Home Design and Designer Yuta Ishihara Wants His Jewelry Designs to Last

Yuta Ishihara Wants His Jewelry Designs to Last

Yuta Ishihara Wants His Jewelry Designs to Last
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TOKYO — Creating things that last a lifetime or longer has been on the mind of the jewelry designer Yuta Ishihara for years.

“When I was in my late teens, I started to think about the fact that I wanted things to remain for a longer period of time,”He said. “I decided that if I created something, I wanted it to last.”

Yutai, his latest project, is a fine jewelry brand. These one-of-a kind pieces are made from long-lasting precious metals (he only uses yellow or white gold and Platinum) and some styles give new life vintage settings made in Japan, where he was born.

Mr. Ishihara, 35 years old, was born and raised Yamanashi in Japan, which is the most prolific region for producing jewelry. His family grows flowers and he used to dig around the flower nursery as a child to find ceramic pieces from the prehistoric Jomon Period (14,000 B.C.). 300 B.C. ) Obsidian, a naturally occurring volcanic rock, both are common discoveries in this area.

“That really stuck with me because those are from thousands of years ago,”He said. “Those things last, and we know about them now because they were able to last as long as they have, because of the material.”

Like many of his classmates Mr. Ishihara chose to leave the prefecture to pursue higher education. “Back then, I discussed with my family, and we decided there would be more opportunities in Tokyo,”He said. “If I had gone to school in Yamanashi, I would have stayed there, and I don’t think things would be where they are now.”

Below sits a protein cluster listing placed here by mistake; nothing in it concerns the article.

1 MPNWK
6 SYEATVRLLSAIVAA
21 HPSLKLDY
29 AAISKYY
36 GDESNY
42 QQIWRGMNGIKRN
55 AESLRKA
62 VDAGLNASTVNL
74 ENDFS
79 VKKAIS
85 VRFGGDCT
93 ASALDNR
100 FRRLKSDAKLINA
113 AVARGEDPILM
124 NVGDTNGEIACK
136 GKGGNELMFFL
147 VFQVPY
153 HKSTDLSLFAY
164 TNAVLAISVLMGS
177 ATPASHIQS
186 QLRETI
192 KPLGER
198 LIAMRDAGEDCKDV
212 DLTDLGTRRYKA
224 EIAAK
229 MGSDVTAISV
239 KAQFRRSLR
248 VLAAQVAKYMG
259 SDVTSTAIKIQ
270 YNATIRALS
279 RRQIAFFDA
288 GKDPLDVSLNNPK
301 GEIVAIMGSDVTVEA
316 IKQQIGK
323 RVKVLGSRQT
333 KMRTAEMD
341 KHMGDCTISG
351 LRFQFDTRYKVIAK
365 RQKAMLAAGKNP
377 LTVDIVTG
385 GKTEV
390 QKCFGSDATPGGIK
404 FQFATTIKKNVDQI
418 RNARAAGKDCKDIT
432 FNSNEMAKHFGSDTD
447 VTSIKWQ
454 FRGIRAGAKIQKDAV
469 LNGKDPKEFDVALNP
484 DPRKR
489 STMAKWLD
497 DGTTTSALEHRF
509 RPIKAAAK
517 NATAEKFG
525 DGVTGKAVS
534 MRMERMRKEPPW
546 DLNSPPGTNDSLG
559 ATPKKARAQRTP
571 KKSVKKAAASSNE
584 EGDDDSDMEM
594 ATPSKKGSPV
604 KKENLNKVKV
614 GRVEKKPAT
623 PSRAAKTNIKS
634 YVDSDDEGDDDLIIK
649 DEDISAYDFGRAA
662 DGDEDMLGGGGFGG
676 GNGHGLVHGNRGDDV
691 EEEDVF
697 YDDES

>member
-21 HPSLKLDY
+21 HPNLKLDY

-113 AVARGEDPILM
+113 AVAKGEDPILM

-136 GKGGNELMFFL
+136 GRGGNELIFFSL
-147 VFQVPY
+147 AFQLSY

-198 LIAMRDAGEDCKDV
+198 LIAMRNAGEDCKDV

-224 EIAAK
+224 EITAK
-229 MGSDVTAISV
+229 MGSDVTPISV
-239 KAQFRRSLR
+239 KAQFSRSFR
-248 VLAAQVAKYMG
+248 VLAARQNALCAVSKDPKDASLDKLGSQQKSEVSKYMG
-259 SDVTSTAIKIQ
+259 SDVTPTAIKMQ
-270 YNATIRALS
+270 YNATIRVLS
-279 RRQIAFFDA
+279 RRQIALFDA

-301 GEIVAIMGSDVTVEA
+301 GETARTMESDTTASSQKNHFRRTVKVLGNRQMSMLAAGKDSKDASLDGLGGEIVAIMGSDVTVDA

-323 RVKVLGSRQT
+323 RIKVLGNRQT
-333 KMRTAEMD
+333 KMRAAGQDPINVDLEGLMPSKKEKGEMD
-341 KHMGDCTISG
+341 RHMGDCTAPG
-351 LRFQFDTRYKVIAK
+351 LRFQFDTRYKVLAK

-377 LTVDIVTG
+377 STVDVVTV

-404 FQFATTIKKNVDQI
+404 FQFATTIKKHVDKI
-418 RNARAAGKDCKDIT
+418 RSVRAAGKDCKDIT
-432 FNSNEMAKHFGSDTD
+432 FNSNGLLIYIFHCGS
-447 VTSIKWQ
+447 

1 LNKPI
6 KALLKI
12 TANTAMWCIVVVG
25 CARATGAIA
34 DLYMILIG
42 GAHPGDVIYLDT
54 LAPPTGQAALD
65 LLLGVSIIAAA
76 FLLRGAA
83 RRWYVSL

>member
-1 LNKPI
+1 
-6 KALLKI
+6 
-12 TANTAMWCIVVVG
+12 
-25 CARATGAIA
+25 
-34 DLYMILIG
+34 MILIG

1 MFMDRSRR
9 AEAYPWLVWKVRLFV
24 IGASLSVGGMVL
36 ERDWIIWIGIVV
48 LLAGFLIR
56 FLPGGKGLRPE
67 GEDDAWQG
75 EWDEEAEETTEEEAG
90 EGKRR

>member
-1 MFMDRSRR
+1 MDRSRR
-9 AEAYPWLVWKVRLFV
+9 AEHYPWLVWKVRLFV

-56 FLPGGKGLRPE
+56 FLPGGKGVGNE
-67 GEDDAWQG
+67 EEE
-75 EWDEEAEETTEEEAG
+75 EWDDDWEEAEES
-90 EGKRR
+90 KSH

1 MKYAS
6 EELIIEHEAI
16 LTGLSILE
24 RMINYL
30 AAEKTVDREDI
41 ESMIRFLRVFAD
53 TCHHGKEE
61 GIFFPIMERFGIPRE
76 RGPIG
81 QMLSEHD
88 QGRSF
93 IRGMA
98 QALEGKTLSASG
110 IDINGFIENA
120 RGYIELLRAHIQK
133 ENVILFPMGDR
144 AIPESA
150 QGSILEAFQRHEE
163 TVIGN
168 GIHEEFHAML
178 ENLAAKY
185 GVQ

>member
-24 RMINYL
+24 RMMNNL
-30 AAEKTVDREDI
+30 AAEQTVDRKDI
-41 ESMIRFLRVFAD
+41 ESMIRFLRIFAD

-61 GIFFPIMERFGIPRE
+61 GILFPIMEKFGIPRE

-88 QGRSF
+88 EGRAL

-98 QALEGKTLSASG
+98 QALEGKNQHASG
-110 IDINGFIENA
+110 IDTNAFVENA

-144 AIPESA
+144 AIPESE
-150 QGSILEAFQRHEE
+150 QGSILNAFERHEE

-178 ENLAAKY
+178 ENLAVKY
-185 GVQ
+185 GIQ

He graduated in 2008 from the three-year Hiko Mizuno College of Jewelry, Tokyo. In 2010, he founded his first brand. Shihara. The brand is available at retail outlets worldwide and online.

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Chika Wakatsuki (curator of the Yamanashi Jewelry Museum) wrote in an email that “the minimalist and solid look of his jewelry makes the wearer stand out. It looks beautiful, clean, and stoic from any angle, and I feel that it is a design that excels at connecting people and space.”

While he was designing Shihara pieces, Mr. Ishihara said, he was often thinking about a very different kind of collection — and then the pandemic gave him an opportunity to actually develop one. “With Shihara, we work with materials that can be replicated so we can produce pieces on demand,”He said. “But with Yutai, what you see is what you get.”

“The material comes first, and the design after,” Mr. Ishihara said. And “some things I only have one piece of, so some materials are unique.”He discovered some golden pearls in the Philippine Sea, but only enough to make three necklaces (each $14,200). “I like this color as it’s really close to the color of gold,”He said.

Yutai will be introduced in the United States by Bergdorf Goodman in New York. The Japanese introduction will take place in February at Dover Street Market, Tokyo.

Yumi Shin, chief retailer for Bergdorf Goodman, stated in an email that the store had been closed. “always admired the minimalist, thoughtful and multifaceted designs of Yuta Ishihara’s jewelry brand Shihara.